If you go into business for profit with someone, and if you don’t create a company like a corporation or an LLC, then your business automatically will be a partnership. However, a partnership does not give you any asset protection — you are 100% liable for the debts of the business — and it also gives each other partner the power to sign a contract that legally binds the business, even without your permission or knowledge.
Please visit the latest issue of Valley Business Front March [PDF link] for Keith Finch’s latest legal perspective on business pitfalls.
And if you’re interested in learning more about how to choose the right type of entity for your business, join us at our next round of Shark Bites this month.
In a recent article in the Roanoke Times, I discussed with reporter Yann Rannaivo the first steps a startup business should take to protect itself from legal liability and secure legal protection for its intellectual property. This blog posts expounds on the brief thoughts I shared in the Roanoke Times by providing further detail on those key first steps a technology business–or any startup–should pursue to protect its legal interests.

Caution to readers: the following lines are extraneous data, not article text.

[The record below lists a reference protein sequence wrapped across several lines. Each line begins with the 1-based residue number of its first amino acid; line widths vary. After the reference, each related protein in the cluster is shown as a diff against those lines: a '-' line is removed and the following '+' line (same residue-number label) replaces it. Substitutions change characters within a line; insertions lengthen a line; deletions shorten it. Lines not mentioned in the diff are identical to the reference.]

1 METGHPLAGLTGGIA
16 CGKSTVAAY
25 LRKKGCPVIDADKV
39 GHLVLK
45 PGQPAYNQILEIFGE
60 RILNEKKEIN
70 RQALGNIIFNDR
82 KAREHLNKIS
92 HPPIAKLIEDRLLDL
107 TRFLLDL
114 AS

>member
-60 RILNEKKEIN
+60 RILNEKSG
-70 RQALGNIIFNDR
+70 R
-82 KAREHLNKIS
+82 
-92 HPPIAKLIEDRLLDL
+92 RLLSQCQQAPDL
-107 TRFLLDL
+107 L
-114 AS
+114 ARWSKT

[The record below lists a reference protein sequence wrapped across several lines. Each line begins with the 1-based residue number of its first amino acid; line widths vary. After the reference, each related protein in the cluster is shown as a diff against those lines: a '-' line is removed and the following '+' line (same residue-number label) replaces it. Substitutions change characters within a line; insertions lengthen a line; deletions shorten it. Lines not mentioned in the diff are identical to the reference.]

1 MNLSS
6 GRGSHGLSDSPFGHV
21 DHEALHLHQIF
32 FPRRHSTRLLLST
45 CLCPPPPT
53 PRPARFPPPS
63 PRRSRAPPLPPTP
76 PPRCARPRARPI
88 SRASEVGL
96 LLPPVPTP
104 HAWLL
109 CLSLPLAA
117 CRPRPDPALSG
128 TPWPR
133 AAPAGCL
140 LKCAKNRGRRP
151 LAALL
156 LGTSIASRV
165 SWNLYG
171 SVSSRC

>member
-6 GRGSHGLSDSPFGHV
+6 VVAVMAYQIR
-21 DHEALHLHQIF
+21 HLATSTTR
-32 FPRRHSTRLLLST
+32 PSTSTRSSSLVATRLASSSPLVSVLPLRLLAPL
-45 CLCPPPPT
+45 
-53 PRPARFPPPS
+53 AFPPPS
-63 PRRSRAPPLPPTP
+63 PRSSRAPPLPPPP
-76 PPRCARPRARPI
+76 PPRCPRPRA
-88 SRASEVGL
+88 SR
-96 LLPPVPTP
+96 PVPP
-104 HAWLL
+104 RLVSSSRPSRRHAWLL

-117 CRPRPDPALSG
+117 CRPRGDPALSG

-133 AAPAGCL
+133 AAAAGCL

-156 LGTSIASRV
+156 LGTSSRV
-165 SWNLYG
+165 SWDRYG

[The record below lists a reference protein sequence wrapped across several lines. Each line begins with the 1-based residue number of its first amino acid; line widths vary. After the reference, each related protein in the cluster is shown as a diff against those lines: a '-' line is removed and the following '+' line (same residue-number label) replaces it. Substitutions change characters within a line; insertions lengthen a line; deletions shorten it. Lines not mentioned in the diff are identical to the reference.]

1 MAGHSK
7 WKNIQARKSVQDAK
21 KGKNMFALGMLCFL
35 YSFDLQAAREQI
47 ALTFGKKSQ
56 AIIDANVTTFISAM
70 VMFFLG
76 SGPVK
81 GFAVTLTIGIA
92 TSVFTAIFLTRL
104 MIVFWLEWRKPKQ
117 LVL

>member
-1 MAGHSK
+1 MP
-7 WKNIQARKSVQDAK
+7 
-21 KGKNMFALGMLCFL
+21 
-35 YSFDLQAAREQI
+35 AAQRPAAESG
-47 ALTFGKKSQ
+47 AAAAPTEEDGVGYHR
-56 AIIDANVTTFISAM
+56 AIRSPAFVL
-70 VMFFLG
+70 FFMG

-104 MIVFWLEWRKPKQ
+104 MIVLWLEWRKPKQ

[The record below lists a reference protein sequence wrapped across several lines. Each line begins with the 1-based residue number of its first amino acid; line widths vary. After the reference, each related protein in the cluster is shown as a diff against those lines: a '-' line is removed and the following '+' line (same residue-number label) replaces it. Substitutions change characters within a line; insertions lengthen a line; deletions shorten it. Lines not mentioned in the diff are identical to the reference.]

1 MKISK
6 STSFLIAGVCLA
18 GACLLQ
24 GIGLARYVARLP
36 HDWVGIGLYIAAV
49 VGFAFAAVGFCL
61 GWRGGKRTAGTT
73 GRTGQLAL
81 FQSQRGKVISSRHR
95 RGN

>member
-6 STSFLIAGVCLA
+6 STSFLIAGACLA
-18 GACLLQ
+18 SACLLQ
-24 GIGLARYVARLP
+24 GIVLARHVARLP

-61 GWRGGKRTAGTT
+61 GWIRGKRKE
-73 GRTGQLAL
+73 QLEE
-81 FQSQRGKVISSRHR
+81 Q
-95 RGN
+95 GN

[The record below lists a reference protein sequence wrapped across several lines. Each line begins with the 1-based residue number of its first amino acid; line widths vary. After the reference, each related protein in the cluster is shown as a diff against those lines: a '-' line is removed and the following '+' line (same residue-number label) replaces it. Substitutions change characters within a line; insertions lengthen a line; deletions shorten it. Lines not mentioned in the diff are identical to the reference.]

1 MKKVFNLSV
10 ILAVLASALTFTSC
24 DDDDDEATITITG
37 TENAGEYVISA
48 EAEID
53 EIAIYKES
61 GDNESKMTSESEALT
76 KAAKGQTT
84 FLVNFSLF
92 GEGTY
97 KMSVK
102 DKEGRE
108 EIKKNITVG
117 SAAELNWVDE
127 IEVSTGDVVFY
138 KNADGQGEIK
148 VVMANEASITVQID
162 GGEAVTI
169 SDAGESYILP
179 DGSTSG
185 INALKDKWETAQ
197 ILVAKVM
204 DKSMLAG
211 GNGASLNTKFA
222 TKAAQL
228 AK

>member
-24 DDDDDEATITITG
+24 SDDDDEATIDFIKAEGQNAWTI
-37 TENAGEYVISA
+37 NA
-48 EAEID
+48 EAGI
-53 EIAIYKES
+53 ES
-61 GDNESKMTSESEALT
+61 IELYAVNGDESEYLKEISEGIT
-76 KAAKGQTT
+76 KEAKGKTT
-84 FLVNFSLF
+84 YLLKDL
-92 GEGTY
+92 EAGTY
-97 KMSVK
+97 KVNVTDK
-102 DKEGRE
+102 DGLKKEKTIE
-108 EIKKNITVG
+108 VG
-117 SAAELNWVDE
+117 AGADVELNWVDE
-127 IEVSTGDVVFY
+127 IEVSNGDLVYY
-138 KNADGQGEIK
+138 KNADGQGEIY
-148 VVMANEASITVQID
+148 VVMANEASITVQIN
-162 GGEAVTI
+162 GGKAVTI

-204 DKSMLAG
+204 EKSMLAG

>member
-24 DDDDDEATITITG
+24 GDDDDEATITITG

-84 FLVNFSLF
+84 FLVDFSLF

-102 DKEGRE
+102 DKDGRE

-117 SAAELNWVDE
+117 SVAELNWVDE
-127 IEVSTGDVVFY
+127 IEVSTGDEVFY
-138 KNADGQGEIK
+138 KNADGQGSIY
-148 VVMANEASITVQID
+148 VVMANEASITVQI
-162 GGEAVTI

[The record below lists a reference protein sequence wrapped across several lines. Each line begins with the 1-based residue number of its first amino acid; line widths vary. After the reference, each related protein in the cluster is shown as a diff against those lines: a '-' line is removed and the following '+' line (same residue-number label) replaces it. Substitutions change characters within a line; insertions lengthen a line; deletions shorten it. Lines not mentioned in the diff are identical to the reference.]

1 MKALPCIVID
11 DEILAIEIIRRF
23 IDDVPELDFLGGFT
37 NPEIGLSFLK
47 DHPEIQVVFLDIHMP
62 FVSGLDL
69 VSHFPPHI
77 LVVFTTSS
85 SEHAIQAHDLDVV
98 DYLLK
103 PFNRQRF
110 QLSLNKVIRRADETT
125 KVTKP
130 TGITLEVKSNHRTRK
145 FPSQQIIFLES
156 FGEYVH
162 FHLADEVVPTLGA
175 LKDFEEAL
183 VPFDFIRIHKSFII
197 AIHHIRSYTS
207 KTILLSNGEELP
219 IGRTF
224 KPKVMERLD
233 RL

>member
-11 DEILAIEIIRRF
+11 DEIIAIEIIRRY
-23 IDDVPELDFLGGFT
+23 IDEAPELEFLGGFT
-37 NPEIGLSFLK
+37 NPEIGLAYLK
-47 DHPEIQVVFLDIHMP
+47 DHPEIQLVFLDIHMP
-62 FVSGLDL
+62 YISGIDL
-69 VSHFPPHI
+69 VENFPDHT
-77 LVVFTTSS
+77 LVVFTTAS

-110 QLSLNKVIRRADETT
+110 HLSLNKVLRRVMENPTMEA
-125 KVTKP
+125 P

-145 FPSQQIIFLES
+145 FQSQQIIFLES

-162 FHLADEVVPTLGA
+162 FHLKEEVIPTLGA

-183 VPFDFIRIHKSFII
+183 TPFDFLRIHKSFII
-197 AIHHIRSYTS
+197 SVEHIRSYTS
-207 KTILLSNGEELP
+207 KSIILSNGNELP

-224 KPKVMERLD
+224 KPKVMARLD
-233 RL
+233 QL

Starting a new business brings with it a lot of excitement and a lot of legal issues. Maybe you need a non-disclosure agreement with your suppliers to protect your trade secrets, or a transfer of ownership agreement to ensure that you own the copyright to the software created by the independent contractor you have hired. Before you do all that, however, you need to get your legal house in order by forming a business entity.